Gloves off against poachers (Namibia)


Editorial, New Era

Date Published

There is a new impetus in the poaching of rhino, elephant, pangolin and other wildlife that could strip Africa of the resources bequeathed to us.

One of Africa’s gifts from God – its fauna – that generates millions if not billions of dollars is under siege from this resurgence in wildlife poaching.

On a weekly if not daily basis the media is abound with news of poachers caught red-handed with elephant tusks, rhino horns, leopard skins or live pangolins.

The latest incident involves the seizure of thirteen elephant tusks in the dead of night at a village in Bwabwata National Park in Kavango East.

From this single incident somewhere in the African bush either in Angola or Namibia seven elephants were slaughtered by poachers out to make a quick buck.

The new breed of poachers are extremely greedy and do not give a heck whether Africa’s elephants, lions or rhinos are wiped from the face of the earth.

Theirs is the work of a well-organised syndicate teaming rogue game rangers, rogue cops, corrupt airport security officials on the payroll of a global Mafia-like criminal enterprise with its HQ in Asia.

Just for the record, late last year a Chinese suspect strolled undetected through ‘aviation security’ at Hosea Kutako International Airport with suitcases containing 14 rhino horns and several leopard skins.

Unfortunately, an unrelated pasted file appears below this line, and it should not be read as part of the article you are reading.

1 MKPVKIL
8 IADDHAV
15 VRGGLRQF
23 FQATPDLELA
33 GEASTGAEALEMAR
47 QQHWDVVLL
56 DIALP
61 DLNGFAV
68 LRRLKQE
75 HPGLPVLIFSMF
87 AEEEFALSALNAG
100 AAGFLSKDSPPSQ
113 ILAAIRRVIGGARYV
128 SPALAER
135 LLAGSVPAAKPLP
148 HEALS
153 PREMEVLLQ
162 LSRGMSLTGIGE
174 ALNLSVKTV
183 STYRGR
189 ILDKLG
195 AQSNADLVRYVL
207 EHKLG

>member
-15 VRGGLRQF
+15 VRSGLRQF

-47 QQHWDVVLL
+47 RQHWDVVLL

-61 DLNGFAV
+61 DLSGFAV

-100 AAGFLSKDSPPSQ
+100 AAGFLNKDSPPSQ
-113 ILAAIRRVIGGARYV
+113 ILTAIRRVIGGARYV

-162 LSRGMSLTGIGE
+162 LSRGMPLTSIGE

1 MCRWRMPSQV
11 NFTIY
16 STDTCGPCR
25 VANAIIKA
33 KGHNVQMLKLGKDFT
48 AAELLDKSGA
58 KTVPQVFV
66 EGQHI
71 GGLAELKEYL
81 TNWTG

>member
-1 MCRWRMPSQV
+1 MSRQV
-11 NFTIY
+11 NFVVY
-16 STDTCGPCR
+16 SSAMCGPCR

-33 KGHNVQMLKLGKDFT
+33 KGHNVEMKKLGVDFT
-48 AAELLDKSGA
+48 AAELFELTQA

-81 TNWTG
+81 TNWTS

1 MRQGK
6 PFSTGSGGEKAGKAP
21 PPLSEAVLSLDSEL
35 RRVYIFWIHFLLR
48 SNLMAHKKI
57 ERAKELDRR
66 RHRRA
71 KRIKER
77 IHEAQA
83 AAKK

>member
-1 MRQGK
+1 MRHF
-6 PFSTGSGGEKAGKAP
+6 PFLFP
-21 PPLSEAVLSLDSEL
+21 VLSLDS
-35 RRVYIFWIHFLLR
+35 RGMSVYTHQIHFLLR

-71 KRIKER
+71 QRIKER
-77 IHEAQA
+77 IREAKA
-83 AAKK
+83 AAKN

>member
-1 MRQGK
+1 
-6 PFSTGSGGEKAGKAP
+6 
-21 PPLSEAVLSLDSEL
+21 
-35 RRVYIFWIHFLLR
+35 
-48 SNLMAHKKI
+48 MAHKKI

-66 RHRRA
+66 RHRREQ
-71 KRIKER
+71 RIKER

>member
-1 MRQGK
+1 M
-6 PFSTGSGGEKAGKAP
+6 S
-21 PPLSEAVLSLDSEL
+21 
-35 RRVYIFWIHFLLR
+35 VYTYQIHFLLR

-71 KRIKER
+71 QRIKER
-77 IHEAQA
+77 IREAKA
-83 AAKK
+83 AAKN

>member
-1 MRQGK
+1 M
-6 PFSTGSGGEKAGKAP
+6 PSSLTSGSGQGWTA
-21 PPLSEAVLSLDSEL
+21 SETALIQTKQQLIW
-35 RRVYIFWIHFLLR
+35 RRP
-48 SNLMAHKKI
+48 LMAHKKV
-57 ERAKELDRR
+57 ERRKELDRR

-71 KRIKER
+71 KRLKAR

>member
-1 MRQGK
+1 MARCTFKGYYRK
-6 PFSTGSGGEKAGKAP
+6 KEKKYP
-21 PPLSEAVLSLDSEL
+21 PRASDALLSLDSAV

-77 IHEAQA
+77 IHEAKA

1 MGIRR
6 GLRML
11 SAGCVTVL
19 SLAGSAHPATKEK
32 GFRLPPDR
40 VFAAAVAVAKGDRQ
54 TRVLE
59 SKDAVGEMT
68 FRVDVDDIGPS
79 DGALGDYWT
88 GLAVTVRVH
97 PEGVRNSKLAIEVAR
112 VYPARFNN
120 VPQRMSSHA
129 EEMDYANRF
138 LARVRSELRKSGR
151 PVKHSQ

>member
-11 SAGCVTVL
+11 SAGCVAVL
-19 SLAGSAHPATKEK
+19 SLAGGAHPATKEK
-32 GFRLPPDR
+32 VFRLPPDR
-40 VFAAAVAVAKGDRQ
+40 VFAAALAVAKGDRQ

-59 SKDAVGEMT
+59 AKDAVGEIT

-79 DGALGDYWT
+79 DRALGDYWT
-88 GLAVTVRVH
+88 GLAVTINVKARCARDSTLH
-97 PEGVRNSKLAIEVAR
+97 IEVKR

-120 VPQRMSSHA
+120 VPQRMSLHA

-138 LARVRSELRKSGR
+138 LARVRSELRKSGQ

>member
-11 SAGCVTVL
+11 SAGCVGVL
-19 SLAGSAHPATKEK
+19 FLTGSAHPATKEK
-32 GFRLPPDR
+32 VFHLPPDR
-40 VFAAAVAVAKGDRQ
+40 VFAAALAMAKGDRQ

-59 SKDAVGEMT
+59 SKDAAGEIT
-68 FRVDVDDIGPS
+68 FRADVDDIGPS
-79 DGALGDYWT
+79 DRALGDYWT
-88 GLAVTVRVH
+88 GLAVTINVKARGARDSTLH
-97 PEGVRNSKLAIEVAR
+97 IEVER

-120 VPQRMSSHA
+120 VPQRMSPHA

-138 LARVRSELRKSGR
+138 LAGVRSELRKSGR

Poaching rhino is attributed to the thriving rhino horn market in Asia where it sells for about US$100 000, the equivalent of N$1.5 million dollars per kilogramme.

Chinese and Vietnamese use rhino horn powder in their traditional medicine. Experts insist this is merely an urban myth with no scientific basis whatsoever.

Botswana like its neighbours was once a playground for poachers but no more because of its controversial shoot-to-kill policy involving members of the Botswana Defence Force (BDF).
We are cognisant of the fact our government has invested heavily in human resources by establishing anti-poaching units to assist the Ministry of Environment and Tourism to remedy this menace.

In the absence of war, Namibian Defence Force (NDF) soldiers could receive anti-poaching training and redeployed around the country’s game reserves.

More drones could also be procured to patrol the skies around our game reserves. Efforts on rural community tourism development should be redoubled as tourism is highly beneficial and also creates direct and indirect income and jobs for all communities.

The fight against poaching can only be won if we say enough is enough and take off our gloves. Poachers should not be allowed to hijack this resource that has massive economic potential to turn around the economy. They deserve heavy, stiffer sentences.